BEST TAPAS Salero 1000 S. Miami Avenue

Miami

305-371-3473

www.mosaicorestaurant.com Contrary to popular belief, the word tapa does not translate to "small snack" or "little bite," but rather it means "lid." The story starts in the mid-Nineteenth Century, when barkeepers in Andalusia and other warm regions of Spain would protect slender glasses of poured sherry against dust and insects by covering them with a piece of bread, cheese, sausage, or ham. Customers would satisfy their mid-afternoon hunger by eating the salty morsels on top of their glasses, which in turn made them want to drink more. It wasn't long before tapas became an attraction themselves, which they remain to this day in cafés and bars stretching from Seville to South Florida. A choice spot to enjoy them in the latter area would be Salero, the tapas-café-bar situated in the Firehouse Four building, right below its more formal sister from Spain, Mosaico. The setting is breezy, stylish, and relaxed (although crowded on weeknights, owing to its proximity to downtown). A fresh assortment of traditional hot and cold tapas is offered for between $2.50 and $5.00 per plate. Fried Camembert, tuna empanada, and a cazuelita of chorizo cooked in cider would be a nice warm trio to start with, contrasted by a chilled trilogy of white anchovies in vinegar, Serrano ham, and salted Spanish almonds. Most important, a fine selection of Spanish wines and a savvy menu of wine flights allow for pairing tapas with appropriate grapes -- which, remember, was the whole idea in the first place.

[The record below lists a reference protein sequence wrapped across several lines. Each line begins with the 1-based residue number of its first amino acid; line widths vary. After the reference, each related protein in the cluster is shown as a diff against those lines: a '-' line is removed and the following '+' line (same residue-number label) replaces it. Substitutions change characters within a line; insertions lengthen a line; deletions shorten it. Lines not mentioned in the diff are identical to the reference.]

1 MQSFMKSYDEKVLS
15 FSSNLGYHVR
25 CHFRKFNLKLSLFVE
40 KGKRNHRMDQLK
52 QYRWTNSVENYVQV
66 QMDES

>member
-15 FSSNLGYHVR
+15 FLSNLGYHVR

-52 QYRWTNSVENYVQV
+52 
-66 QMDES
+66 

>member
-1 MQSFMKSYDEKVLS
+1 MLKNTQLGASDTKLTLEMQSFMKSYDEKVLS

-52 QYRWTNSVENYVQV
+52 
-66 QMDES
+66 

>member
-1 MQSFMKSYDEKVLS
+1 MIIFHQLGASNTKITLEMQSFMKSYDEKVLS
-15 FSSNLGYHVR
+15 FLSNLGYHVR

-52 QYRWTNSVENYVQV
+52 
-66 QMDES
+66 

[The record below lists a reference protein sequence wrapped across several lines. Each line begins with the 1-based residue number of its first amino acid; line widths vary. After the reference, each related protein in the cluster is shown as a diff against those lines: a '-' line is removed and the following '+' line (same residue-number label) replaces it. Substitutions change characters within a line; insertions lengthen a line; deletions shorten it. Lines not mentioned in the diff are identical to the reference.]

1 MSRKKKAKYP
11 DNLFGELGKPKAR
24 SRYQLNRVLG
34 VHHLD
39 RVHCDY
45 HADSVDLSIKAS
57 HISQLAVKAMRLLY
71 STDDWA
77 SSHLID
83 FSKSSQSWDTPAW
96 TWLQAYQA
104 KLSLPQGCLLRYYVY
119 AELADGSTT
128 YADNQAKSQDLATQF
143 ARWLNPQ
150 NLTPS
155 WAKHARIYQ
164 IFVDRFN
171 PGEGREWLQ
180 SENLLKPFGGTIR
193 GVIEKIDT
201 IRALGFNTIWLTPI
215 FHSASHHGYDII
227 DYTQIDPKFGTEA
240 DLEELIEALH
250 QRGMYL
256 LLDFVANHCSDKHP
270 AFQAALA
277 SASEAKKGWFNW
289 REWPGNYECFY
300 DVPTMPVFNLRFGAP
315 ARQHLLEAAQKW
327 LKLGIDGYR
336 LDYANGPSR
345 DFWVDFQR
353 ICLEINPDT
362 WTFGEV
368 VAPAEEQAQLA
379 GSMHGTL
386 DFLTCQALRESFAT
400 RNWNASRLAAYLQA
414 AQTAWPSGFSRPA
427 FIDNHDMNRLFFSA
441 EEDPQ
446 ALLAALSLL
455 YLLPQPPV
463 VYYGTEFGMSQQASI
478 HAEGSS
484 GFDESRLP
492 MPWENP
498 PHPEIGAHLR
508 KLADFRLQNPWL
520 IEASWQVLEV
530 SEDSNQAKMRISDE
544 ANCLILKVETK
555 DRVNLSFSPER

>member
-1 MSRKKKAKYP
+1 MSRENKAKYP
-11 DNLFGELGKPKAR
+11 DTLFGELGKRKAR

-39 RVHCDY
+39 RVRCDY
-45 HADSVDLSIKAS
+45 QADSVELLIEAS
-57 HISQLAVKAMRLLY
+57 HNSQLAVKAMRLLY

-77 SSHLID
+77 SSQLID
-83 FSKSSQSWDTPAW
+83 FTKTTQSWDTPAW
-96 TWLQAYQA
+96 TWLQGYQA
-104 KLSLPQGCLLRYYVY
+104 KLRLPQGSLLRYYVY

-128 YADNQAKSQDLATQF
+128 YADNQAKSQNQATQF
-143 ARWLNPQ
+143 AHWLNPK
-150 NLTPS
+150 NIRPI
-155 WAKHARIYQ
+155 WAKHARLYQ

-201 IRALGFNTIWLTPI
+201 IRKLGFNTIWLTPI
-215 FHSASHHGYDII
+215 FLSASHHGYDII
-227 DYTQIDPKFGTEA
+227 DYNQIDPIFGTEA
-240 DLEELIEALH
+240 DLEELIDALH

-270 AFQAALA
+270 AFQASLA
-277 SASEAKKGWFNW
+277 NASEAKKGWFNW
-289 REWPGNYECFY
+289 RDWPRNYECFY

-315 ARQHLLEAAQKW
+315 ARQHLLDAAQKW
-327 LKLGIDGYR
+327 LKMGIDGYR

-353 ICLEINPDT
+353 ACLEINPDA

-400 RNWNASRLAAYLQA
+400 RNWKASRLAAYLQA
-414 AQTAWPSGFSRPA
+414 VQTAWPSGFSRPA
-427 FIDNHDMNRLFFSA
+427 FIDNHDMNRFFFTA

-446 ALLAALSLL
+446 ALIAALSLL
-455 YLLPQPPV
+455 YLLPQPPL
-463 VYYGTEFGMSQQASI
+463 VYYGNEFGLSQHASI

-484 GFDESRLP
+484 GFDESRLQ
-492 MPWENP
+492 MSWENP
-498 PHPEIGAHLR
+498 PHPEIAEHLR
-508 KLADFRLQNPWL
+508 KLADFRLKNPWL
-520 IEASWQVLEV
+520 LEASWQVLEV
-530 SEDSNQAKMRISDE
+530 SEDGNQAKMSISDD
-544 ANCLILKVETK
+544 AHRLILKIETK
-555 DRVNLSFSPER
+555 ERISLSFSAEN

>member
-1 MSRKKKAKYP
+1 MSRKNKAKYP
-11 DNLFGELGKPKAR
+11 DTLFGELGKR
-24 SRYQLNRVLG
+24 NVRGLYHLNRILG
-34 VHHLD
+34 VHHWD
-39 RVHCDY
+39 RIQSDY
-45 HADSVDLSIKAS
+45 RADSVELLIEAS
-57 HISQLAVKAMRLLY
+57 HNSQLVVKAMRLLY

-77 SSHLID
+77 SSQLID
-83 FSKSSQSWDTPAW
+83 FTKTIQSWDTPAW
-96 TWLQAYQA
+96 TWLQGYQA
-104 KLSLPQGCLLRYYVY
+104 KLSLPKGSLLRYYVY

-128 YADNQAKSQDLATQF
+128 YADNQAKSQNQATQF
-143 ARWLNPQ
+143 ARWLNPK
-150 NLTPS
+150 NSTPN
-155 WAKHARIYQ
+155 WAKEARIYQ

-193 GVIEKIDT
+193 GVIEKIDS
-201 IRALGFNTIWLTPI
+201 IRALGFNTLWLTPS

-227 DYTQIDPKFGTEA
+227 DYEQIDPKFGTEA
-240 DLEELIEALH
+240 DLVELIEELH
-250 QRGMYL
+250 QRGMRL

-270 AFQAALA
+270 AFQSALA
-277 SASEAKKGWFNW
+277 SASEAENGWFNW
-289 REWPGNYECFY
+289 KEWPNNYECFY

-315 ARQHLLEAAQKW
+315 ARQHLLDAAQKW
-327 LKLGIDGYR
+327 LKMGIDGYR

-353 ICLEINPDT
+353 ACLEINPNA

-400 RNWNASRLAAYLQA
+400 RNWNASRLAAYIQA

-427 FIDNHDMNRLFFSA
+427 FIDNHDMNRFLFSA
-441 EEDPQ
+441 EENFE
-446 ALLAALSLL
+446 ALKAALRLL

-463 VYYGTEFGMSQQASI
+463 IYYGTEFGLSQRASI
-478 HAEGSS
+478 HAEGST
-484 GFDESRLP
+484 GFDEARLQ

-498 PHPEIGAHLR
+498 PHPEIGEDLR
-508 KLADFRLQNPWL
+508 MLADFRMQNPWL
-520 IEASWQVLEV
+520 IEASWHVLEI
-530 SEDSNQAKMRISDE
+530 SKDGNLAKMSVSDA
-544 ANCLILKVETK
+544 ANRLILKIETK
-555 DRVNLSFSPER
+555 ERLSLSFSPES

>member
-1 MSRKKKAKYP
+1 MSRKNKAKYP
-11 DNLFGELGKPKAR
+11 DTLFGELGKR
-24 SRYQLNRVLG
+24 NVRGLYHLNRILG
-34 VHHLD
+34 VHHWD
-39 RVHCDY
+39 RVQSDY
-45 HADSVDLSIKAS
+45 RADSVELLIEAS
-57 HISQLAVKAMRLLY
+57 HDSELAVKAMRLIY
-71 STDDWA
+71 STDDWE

BEST RESTAURANT FOR SOUTH MIAMI-DADE CHATTER

Capri Restaurant

BEST RESTAURANT FOR SOUTH MIAMI-DADE CHATTER Capri Restaurant 935 N. Krome Avenue

Florida City

305-247-1542

www.the-capri.com Capri, opened by Richard Accursio and family in 1958, offers good, solid Italian-American fare, including various pastas, steak and prime rib, and a number of seafood dishes. Now run by son James, it's also a great listening post for the current affairs and intrigues of life in Florida City and Homestead. Crowds from the racetrack sit elbow to elbow with the farmers, bankers, real estate agents, and politicians who make up the regular clientele. For instance, the current mayor of Florida City, Otis Wallace, worked at Capri as a dishwasher when he was a boy, and he can still be found there hobnobbing with the locals. Lunch 11:00 a.m. to 4:00 p.m.; dinner 4:00 p.m. till closing. Closed Sundays.